-Quality over quantity. It’s fair cheaper to buy one pair of high-quality $300 shoes that will last you a decade than to buy thirty pairs of $30 shoes that fall apart after a few months.

-Make your own gifts to give to friends and family. Picking up an artistic craft or hobby may seem superficially worthless, but the social obligation to give expensive presents is a major money-suck. Your loved ones will appreciate the handcrafted, personal quality of your gifts—and customizing them will allow you to create secret compartments in which to hide listening devices, illicit materials, and/or coded messages.

-Only use ATMs affiliated with your own bank to cut withdrawal fees.

-Get a library card and USE it! You can rent books, movies, music, and more from your local library for a fraction of the cost of using other services.

-Grow your own garden. Getting down on your knees in the dirt is great for stress-relief, and being able to grow and manufacture your own poisons eliminates the difficulty and expense of finding a trustworthy supplier. 

are we not going to acknowledge the poison-tester part bc i dont think im a part of the people that worry about that kind of thing

Look, it’s great if you CAN afford a poison-tester for every single meal, but some of us have to make the budget stretch. I know “just eliminate your enemies” sounds like a good plan, but in practice it just begats more enemies. 

(Trade secret: poison-testers will occasionally work for free, provided they’re hungry enough.)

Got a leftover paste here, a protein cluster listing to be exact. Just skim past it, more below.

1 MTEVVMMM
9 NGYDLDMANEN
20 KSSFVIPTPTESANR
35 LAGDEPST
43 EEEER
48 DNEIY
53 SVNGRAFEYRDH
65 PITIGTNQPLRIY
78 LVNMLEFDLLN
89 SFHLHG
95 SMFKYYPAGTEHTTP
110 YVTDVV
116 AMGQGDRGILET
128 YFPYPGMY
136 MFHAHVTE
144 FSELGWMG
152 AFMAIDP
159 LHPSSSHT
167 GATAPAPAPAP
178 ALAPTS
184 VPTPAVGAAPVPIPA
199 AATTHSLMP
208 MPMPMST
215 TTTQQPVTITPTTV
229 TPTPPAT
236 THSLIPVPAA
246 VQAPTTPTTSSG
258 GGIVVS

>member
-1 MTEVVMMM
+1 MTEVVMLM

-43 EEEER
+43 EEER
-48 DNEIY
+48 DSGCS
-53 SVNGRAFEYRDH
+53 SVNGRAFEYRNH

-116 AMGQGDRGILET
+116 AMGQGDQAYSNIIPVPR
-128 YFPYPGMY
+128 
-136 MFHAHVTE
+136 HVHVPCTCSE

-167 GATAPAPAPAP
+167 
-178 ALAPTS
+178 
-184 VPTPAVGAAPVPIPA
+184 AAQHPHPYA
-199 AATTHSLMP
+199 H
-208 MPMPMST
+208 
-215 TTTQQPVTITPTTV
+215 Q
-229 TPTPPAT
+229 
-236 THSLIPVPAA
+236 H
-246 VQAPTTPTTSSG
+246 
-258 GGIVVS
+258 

Are we going to ignore that they suggested just letting a spider live there, rent-free? I don’t know about you, but that won’t fly in my household.

It won’t fly in your household because the spider will catch it. There won’t be any flies in your household if you listen to my wisdom. 

You would say no to this face???

Monster

Pantropical jumping spider (male)

Bonus:

What’s this? A sexy lady? *he approaches seductively*

(she wasn’t interested)

August 16, 2019

Is it true that bees sometimes sleep on flower…

Is it true that bees sometimes sleep on flowers? I just read it on a post but I don't know if they were trying to make a cutesy #aesthetic post or if it was based on actual facts

Honeybees no, but other species of wild bees do, especially when it comes to male bees as they typically don’t nest like females. With some species like cuckoo bees being an exception as females have been seen sleeping on flowering plants. Species like bumblebees, long-horned bees, blue-banded bees are also known to sleep in or on flowers.